But the ways in which we integrate IoT systems into games will be different than with other interfaces. Smart home devices like lights and thermostats are designed to work ambiently in the background, not as direct controls in a typical gameplay setting; devices might not be in the same location that the player is in, or they might be tucked away in their pocket.
I’d like to map out the opportunities, pitfalls, and potential new design spaces that arise as games become increasingly wired into an extended network of physical interfaces. This is an area with lots of potential (and risk!) to upend our known patterns of interaction between player and game.
We’ve all seen them- certain themes, ideas, promises that pull players in and won’t let go. Guillermo del Toro, Miyazaki, Neil Gaimon, Monte Cook all create worlds that are familiar but fresh, enticing you into staying to see what’s over the next hill or around the next corner.
I’m interested in what we can do to build this feeling around design in games. What are the lenses and best practices we can use to incorporate deep resonance into our gameplay itself?
It’s worth noting that repetition decreases this feeling. The first MMOs were some of the most seductive, and over time as the formula has been repeated, I believe they have lost some of that magic.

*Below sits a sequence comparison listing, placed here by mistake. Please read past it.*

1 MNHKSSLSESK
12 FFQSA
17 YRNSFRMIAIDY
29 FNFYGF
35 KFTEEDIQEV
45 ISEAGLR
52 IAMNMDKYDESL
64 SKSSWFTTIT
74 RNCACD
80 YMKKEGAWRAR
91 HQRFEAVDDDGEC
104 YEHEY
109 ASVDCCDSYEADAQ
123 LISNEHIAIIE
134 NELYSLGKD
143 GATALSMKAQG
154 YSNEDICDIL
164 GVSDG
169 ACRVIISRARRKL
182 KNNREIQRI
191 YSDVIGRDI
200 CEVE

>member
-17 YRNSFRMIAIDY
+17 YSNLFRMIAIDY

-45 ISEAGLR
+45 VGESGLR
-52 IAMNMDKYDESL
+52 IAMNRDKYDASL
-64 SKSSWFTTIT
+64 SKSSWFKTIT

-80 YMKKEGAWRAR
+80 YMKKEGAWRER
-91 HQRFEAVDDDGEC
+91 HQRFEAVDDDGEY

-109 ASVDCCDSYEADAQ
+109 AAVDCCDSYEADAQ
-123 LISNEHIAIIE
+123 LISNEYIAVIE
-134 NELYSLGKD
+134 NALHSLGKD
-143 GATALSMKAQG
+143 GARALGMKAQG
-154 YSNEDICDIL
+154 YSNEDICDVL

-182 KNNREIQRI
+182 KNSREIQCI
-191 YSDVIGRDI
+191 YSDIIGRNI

Off-the-cuff examples that deliver in the promise AND the execution:
Anticipation is everywhere. We constantly are driven by it in unsuspecting ways. When you feel your phone buzz – is that a text? Who is it? Is it important? When you are listening to a song and that favorite part is about to come on. Why is that exciting? When we played hide and seek as kids, the seeker is constantly anticipating finding someone, and the hiders are constantly nervous about being found. I would like to dig further into the biology(Fast and slow dopamine), psychology(Loops) and design considerations for understanding and using Anticipation. Aren’t you excited? That’s Anticipation at work!
I buy art and music for my games. There are loads of ready-made assets out there (even if you don’t use the Unity engine).
Why can’t I buy stories and dialog for my videogame projects in the same way? What process, tool, or marketplace would need to happen to make this a reality?
Design is a relatively new discipline, filled with people without formal training in the job, and I have observed that many design directors have built processes from first principles, while a handful of studios have rolled out design processes they’ve thrashed out themselves, to varied success.
Unlike engineering, writing, art or production there isn’t a lot in the way of formal process for design leadership and management.
With the thousands of years of design experience this Project Horseshoe will concentrate in one place, I’m hoping we can establish best practices for design leadership or management (or one of these, if the participants feel both is too big a goal).
Some questions to provoke discussion:
Mastery, or the building of skill, is one of the core intrinsic motivators called out by SDT and while many games seek to simulate mastery (RPG progression systems, etc.) games that seek to or require that the player build real skill have very niche appeal (with a few notable exceptions.) We have a better understanding than ever before of how skills are acquired and how performance can be improved, we should be able to do better design for mastery!